Going through a break-up is difficult enough, but a divorce can be even more stressful. It can deplete and damage your mental, emotional, and physical well-being and lead to depression and anxiety, a decrease in life satisfaction, and feelings of anger, fear, and profound sadness.
As tricky as it is to manage negative emotions and go through the grieving process in a fragile state, it is key to your healing and recovery. Furthermore, it is precisely because divorce is so challenging that your mental health and well-being needs to become a priority.
Here are simple but effective ways to take care of your mental health when you are going through a divorce:
1. Look after your physical health.
There is a strong and undeniable link between your physical and mental health. If you look after your physical health, by implication, your mental health will also flourish. Part of that means eating plenty of natural, unprocessed foods, keeping hydrated as often as you can, and maintaining a regular sleeping pattern. It is also vital to engage in a form of exercise regularly, such as taking long walks, doing yoga, or going for swims, as this is proven to be a major stress-reliever. Furthermore, avoid alcohol and drugs as a way to cope with the divorce—these substances are depressants that can exacerbate negative states and emotions.
2. Surround yourself with as many supportive relationships as possible.
Having a strong support network is key. You don’t need to go through this alone; you need people who will listen to you, make you feel listened to and heard, and will encourage and uplift you when you are down. Good relationships will also help you keep a healthy perspective on things and help you see the light at the end of the tunnel, no matter how faint. So, share your feelings with the people who love you, or join a support group where you can talk to others who are going through the same thing. The important thing is not to isolate yourself.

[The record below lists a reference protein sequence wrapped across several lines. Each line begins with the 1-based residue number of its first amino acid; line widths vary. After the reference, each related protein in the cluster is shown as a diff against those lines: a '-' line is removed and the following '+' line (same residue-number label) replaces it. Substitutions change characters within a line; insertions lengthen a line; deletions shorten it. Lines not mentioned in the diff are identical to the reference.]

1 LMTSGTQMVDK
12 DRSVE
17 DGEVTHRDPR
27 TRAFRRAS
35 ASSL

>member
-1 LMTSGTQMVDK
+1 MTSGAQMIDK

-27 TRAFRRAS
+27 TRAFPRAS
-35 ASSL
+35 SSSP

3. Be compassionate and gentle with yourself.
Divorce can be incredibly straining, even for the toughest among us. Try not to criticize or be too harsh on yourself—you are doing the best you can, and your best is enough. If you struggle to get out of bed every day, find it hard to engage with others, or feel hopeless or angry some days, let that be okay. Be gentle with yourself and take it one day at a time. Part of practicing compassion is engaging in self-care practices, such as watching uplifting or funny movies, taking a long-desired trip overseas, journaling your thoughts and feelings, or doing things you enjoy such as cooking, hiking, or painting.
4. Practice meditation and mindfulness.
If you are new to the world of meditation and mindfulness, fear not—there are plenty of apps out there like InsightTimer and Calm that provide guided meditations, teach you breathing techniques, and help you get a good night’s sleep. Mindfulness can also be as simple as enjoying the sunrise in the morning or savoring your cup of coffee at work. Practicing these techniques can help with stress management, promote a sense of balance, and keep you grounded during emotional turbulence.
5. Seek the help of a therapist.
In the midst of emotional upheaval, it can be hard to maintain a sense of perspective or hope. This is why seeking the help of a therapist is invaluable when navigating the deep and murky waters of a divorce. A good mental health professional will provide a safe and supportive space where you will feel heard and validated. They will also help you develop ways to cope with the divorce that isn’t harmful to your health and well-being. BetterHelp is a trusted platform that provides licensed therapists who operate in the utmost privacy, are affordable, and work around your schedule.
Remember to take as long as you need in your grieving process and keep in mind that the intensity of this pain is not going to last forever. A divorce may be the ending of a significant relationship in your life, but it is also an opportunity for new life, new relationships, and a new, better, and happier you.